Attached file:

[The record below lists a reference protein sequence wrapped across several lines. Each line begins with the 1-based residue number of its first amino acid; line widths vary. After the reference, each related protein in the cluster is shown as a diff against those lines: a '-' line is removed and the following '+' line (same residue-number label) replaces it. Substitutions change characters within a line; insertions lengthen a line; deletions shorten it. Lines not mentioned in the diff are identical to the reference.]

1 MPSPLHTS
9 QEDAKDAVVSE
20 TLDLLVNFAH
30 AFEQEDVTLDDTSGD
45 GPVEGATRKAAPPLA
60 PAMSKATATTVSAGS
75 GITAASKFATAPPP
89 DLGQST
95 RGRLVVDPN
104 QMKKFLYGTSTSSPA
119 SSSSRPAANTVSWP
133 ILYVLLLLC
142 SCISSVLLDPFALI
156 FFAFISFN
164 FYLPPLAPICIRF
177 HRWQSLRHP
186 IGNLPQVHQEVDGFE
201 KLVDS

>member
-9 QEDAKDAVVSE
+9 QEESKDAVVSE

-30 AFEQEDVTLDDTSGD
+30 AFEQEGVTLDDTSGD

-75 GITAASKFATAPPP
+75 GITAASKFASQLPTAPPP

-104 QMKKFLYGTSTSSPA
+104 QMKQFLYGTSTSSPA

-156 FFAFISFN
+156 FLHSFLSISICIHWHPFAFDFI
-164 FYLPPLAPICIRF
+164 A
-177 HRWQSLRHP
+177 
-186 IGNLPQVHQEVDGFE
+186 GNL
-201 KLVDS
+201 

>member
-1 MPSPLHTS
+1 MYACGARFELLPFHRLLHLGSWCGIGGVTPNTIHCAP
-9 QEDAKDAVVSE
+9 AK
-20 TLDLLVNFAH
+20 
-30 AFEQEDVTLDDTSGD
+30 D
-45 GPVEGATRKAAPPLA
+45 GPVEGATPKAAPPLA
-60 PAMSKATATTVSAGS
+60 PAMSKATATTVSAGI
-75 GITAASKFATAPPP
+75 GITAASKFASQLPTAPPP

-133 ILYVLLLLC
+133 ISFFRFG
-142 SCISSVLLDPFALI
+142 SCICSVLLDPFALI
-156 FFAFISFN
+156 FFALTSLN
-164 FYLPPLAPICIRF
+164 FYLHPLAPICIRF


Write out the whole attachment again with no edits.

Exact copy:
[The record below lists a reference protein sequence wrapped across several lines. Each line begins with the 1-based residue number of its first amino acid; line widths vary. After the reference, each related protein in the cluster is shown as a diff against those lines: a '-' line is removed and the following '+' line (same residue-number label) replaces it. Substitutions change characters within a line; insertions lengthen a line; deletions shorten it. Lines not mentioned in the diff are identical to the reference.]

1 MPSPLHTS
9 QEDAKDAVVSE
20 TLDLLVNFAH
30 AFEQEDVTLDDTSGD
45 GPVEGATRKAAPPLA
60 PAMSKATATTVSAGS
75 GITAASKFATAPPP
89 DLGQST
95 RGRLVVDPN
104 QMKKFLYGTSTSSPA
119 SSSSRPAANTVSWP
133 ILYVLLLLC
142 SCISSVLLDPFALI
156 FFAFISFN
164 FYLPPLAPICIRF
177 HRWQSLRHP
186 IGNLPQVHQEVDGFE
201 KLVDS

>member
-9 QEDAKDAVVSE
+9 QEESKDAVVSE

-30 AFEQEDVTLDDTSGD
+30 AFEQEGVTLDDTSGD

-75 GITAASKFATAPPP
+75 GITAASKFASQLPTAPPP

-104 QMKKFLYGTSTSSPA
+104 QMKQFLYGTSTSSPA

-156 FFAFISFN
+156 FLHSFLSISICIHWHPFAFDFI
-164 FYLPPLAPICIRF
+164 A
-177 HRWQSLRHP
+177 
-186 IGNLPQVHQEVDGFE
+186 GNL
-201 KLVDS
+201 

>member
-1 MPSPLHTS
+1 MYACGARFELLPFHRLLHLGSWCGIGGVTPNTIHCAP
-9 QEDAKDAVVSE
+9 AK
-20 TLDLLVNFAH
+20 
-30 AFEQEDVTLDDTSGD
+30 D
-45 GPVEGATRKAAPPLA
+45 GPVEGATPKAAPPLA
-60 PAMSKATATTVSAGS
+60 PAMSKATATTVSAGI
-75 GITAASKFATAPPP
+75 GITAASKFASQLPTAPPP

-133 ILYVLLLLC
+133 ISFFRFG
-142 SCISSVLLDPFALI
+142 SCICSVLLDPFALI
-156 FFAFISFN
+156 FFALTSLN
-164 FYLPPLAPICIRF
+164 FYLHPLAPICIRF